All Saints opens with the most familiar of pious Hollywood setups, the clergyman tasked with saving a threatened church (school, orphanage, etc.). Then something unexpected and kind of wonderful happens.
Kathryn Bigelow’s Detroit has an important story to tell, but what story is it?
At this point it seems like too much to hope for that any Pixar sequel, let alone a Cars sequel, should function smoothly from start to finish, but at least it ends well.
To call Despicable Me 3 desperate would be to ascribe too much effort and passion to the thing. Ice Age: Collision Course, now: There was a properly desperate sequel.
Dunkirk is the first film Christopher Nolan has made that feels bigger than the director’s preoccupations and obsessions.
I have never seen a movie work harder or more hopelessly than Universal’s new The Mummy, not merely to launch a new franchise, but to jump from a standing start into a full-blown Marvel-style shared cinematic universe in one go.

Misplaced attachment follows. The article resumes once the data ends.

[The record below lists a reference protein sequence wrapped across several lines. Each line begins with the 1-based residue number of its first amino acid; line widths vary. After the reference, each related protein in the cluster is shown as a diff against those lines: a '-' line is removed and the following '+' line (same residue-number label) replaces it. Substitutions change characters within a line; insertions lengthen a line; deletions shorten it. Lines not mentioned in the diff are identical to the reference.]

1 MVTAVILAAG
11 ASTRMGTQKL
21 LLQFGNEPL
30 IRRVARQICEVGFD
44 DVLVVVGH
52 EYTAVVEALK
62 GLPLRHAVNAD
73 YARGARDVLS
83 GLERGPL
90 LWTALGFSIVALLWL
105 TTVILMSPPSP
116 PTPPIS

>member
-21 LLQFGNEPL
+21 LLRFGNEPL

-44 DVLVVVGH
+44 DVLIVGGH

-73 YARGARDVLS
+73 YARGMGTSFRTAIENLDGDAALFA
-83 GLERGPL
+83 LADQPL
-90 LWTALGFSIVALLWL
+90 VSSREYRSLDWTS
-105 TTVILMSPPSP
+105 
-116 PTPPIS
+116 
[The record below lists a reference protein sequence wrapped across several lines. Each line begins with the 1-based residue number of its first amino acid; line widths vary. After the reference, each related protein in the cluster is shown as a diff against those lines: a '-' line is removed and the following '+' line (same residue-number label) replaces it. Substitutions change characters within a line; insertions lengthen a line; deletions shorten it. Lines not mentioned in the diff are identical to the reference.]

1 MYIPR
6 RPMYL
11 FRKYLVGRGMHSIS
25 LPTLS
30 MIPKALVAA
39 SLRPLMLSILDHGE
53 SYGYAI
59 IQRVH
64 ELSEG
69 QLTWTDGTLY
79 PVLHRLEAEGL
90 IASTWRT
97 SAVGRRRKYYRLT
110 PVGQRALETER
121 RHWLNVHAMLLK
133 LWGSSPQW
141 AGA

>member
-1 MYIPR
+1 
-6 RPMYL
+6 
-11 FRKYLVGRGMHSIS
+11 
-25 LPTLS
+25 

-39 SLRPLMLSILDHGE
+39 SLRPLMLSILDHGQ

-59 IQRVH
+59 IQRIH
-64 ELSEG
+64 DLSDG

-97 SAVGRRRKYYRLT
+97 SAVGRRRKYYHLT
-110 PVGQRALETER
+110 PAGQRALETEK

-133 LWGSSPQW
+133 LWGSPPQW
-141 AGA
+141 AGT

No one almost destroys the universe or the planet, or even demolishes a large European city or a sizable chunk of a New York borough, in Jon Watts’ Spider-Man: Homecoming.
Too often I find myself in the melancholy position of trying to articulate why a movie I ought to like doesn’t work for me. War for the Planet of the Apes poses the opposite challenge: This is a film that, on paper, ought to leave me cold, but instead seared into my mind like a house on fire.
Movies like Man of Steel and The Lone Ranger misunderstand and besmirch their iconic heroes. This movie understands and reveres its protagonist. That’s worth a lot, especially today.
Copyright © 2000– Steven D. Greydanus. All rights reserved.